Reporter Glen Greenwald’s new website is national security voyeurism, part of an ongoing global anti-American campaign. House Intelligence Committee Chairman Mike Rogers (R-Mich.) called him a “thief,” while DNI James Clapper labeled him and others “accomplices” in Snowden’s crime. Rogers and Clapper were generous. These people are much worse.
Greenwald and his team found a unique story that they care about and are going to do what any free-market loving person would, make money. In this case, it will be at the expense of weakening U.S. national security. A bonus if you’re part of the global intellectual elite and the left. Greenwald tweets:
Having too much traffic is a great problem, but our site is back up: … — Glenn Greenwald (@ggreenwald) February 10, 2014
Too much traffic equals clicks, clicks equals media exposure, book sales, etc. In case you’re wondering, I removed the link to his new site from his tweet.
What is truly pernicious about Snowden and, yes, his facilitators, is their near obsession with beating up the United States. They enjoy it. At times they remind me of ideologues in Iran who relish calling us the Great Satan or of the like-minded fellow travelers in Cuba, who see conspiracies against them at every turn.
Rather than using their “collective” talents to bring down the information blockade that countries such as China, Cuba, Iran, North Korea, and many others, have in place to control access to information, these people harm and weaken U.S. foreign policy and national security interests around the world. For fun. I can just about guarantee that many foreign governments applaud and, in some cases such as Russia, support these propaganda campaigns.
While there are serious privacy considerations surrounding the NSA-Snowden matter, issues that need addressing by policymakers, big data considerations exist in just about every federal government agency. Every nation in the world has to grapple with data security. It is not unique to the national security arena or the United States. And, what about data collection in the private sector?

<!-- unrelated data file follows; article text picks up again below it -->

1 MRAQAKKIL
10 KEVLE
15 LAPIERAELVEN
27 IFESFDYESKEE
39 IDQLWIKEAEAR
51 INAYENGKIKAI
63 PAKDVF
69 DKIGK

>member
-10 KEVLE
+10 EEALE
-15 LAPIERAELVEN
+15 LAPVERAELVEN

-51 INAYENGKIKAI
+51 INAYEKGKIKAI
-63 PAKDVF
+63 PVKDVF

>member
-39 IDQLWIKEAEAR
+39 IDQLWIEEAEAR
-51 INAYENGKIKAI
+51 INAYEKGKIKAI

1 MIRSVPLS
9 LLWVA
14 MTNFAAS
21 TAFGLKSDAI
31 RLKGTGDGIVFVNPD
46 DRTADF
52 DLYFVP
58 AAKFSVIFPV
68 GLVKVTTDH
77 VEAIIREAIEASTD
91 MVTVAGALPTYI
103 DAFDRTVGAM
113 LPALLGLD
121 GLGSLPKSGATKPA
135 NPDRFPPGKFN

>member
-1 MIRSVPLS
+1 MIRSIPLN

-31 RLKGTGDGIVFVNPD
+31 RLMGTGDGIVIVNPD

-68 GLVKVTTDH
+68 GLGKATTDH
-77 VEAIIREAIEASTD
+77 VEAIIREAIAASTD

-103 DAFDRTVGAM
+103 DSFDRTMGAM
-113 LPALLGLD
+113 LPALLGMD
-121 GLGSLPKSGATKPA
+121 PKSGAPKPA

Watch, folks such as Greenwald will come after corporate American giants as well. American companies will figure prominently in this propaganda war. Why? Because it is easy to vilify anything Made in the USA. And, American companies are making it easy for them to do so.
Since the early 1990s, I’ve watched many a public policy battle in this town. The Big Data one is just at the beginning. Ignored for at least a decade, so many chickens have come home to roost lately that we’re losing track of the big picture. Data privacy goes way beyond the national security arena and, as usual, the federal government was not ready and is playing catch-up. A few people tried to call attention several years to this issue. Some were ridiculed, others ignored, including former NSA Director Hayden.
As for Greenwald, and other Snowden facilitators, someone at the Justice Department or the Congress needs to dust-off the U.S. Code or update policy in this field. The First Amendment, just like every Amendment to the U.S. Constitution has its limits. I don’t expect these people to know anything about limits. They are from a generation who thinks that the law does not apply to them. Someone needs to find the courage and remind them.
Rather than stand around like modern-day political Mandarins or, worse, taking to just talking on television new shows, political leaders should’ve been pressing for Snowden’s arrest a long time ago. His crimes are likely as bad as the Rosenbergs during World War II. Snowden can keep telling himself he’s some hero, but he belongs in a federal prison cell. He is no patriot. Whether he likes it or not, he’s new poster child of the global anti-USA movement.
The United States will never become another East German Stasi police state, Soviet Union, or even the Potemkin-like Communist Cuba. The American people will never allow it. What is sorely lacking in this town in the Big Data debate is what the sage of Monticello said many moon ago: Take things always by their smooth handle. Jefferson was light years ahead in his approach to politics.